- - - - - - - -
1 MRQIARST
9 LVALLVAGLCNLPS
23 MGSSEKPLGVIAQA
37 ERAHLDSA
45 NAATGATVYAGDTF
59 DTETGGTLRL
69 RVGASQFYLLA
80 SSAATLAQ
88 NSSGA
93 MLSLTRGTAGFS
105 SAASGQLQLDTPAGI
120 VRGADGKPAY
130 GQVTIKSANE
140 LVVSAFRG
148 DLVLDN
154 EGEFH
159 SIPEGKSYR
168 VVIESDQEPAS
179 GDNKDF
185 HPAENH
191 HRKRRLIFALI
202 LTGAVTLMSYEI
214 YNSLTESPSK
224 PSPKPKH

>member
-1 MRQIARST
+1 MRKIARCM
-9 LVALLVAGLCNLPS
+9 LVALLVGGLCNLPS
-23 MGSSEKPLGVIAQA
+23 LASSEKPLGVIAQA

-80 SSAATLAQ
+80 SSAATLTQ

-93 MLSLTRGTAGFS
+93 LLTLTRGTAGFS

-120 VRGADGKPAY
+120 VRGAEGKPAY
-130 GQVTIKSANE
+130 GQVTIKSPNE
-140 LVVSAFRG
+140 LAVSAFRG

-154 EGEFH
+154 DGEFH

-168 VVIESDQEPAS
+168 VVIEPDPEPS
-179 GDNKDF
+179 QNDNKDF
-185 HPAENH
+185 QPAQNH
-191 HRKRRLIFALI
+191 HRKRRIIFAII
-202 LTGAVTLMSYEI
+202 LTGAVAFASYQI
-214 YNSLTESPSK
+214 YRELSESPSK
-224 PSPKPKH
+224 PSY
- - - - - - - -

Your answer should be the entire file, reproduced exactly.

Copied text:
1 MRQIARST
9 LVALLVAGLCNLPS
23 MGSSEKPLGVIAQA
37 ERAHLDSA
45 NAATGATVYAGDTF
59 DTETGGTLRL
69 RVGASQFYLLA
80 SSAATLAQ
88 NSSGA
93 MLSLTRGTAGFS
105 SAASGQLQLDTPAGI
120 VRGADGKPAY
130 GQVTIKSANE
140 LVVSAFRG
148 DLVLDN
154 EGEFH
159 SIPEGKSYR
168 VVIESDQEPAS
179 GDNKDF
185 HPAENH
191 HRKRRLIFALI
202 LTGAVTLMSYEI
214 YNSLTESPSK
224 PSPKPKH

>member
-1 MRQIARST
+1 MRKIARCM
-9 LVALLVAGLCNLPS
+9 LVALLVGGLCNLPS
-23 MGSSEKPLGVIAQA
+23 LASSEKPLGVIAQA

-80 SSAATLAQ
+80 SSAATLTQ

-93 MLSLTRGTAGFS
+93 LLTLTRGTAGFS

-120 VRGADGKPAY
+120 VRGAEGKPAY
-130 GQVTIKSANE
+130 GQVTIKSPNE
-140 LVVSAFRG
+140 LAVSAFRG

-154 EGEFH
+154 DGEFH

-168 VVIESDQEPAS
+168 VVIEPDPEPS
-179 GDNKDF
+179 QNDNKDF
-185 HPAENH
+185 QPAQNH
-191 HRKRRLIFALI
+191 HRKRRIIFAII
-202 LTGAVTLMSYEI
+202 LTGAVAFASYQI
-214 YNSLTESPSK
+214 YRELSESPSK
-224 PSPKPKH
+224 PSY